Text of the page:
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CHAPTER XX THE FIERY TOTEM
The two men—Arnold and Holden—were sitting alone in the teepee that had been assigned for their use. Neither was speaking, for the day was drawing to a close, and they were almost hopeless of seeing any avenue of escape from the fate that the Indian superstition had ordained for them.

We said "almost hopeless." Of course it was necessary to make that proviso, for no one is ever hopeless in extremity, so long as he retains faith in Providence. But every scheme that they had planned had been proved void on consideration. Though free to a certain extent, they were well watched. Escape was impossible, and their only remaining hope was that when they were led forth for the sacrifice they might be able to take advantage of some opportunity to make a last stand for freedom.[Pg 217]

"It would not matter so much for ourselves, if it were not for the boys," Arnold said at last. "Their position is too terrible."

"Of course they will be able to find their way back to Edmonton, when they see that there is no hope of our returning——"

"No hope?" repeated Arnold. "Don't say that. I don't want to give up hope until the very last moment. Something may turn up, and in any case I intend to make a good fight for freedom."

"I suppose I do, too, when I think about it," returned Holden, with a short forced laugh. "We both mean to kick up a bit of a dust when the exciting moment comes——"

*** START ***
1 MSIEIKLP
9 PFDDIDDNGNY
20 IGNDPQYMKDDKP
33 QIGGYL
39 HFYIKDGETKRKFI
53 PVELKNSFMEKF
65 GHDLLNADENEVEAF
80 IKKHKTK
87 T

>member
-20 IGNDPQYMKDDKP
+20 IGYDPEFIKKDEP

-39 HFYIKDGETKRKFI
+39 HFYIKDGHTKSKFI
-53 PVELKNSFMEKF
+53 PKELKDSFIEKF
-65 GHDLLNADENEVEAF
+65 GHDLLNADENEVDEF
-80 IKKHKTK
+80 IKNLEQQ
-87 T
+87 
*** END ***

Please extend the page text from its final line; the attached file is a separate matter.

"And you may bet it will be exciting for the first redskin who comes against my fist. I promised myself to have a go at that skunk Thunder-maker, before I make my bow to the world. But for him, I believe this trouble would never have gone so far."

"He certainly did his best to pile it on," agreed the younger man. "I imagine that he was rather in hot water this morning, for I thought I heard him yelling. There's no mistaking that harsh voice of his. And there were[Pg 218] sounds, too, for all the world as if some person were getting a jolly good spanking. You were dozing at the time, so I didn't disturb you. But I know I nearly waked you with laughing at the thought of Thunder-maker receiving a good old-fashioned correction."

"It would take more than that to do him good," said Arnold, with a frown. "The man is a cheat and a scoundrel of the worst sort. He showed us what he was worth when he told us, two nights ago, that he had the tribe by the nose. Even now, after telling us that he knew better, I suppose he's working up the people for to-night's show."

Holden grunted contemptuously.

"He seems bad to the core. In my opinion it has been he who has kept Mighty Hand away. The chief was ready to reason, but I expect Thunder-maker's boast that he could lead the tribe was a true one."

"The old case of kings being ruled by their subjects," commented Arnold.

After this conversation again flagged. Having little to say of an encouraging nature, the men deemed that silence was best, and each sat engrossed with his own thoughts while the[Pg 219] daylight waned and the shadows began to creep over the valley that a joking fate had called "Pleasant."

As time went on the Englishmen seemed to become aware of a sort of disturbance in the camp. Feet were hurrying here and there, and voices were speaking rapidly in low tones. Now and then, as some one passed the teepee, the words "fiery totem" could be heard by those within, so naturally the Englishmen attributed the excitement to matters relating to the approaching sacrifice.

But presently the excitement seemed to grow more intense, and the voices were raised to a higher pitch.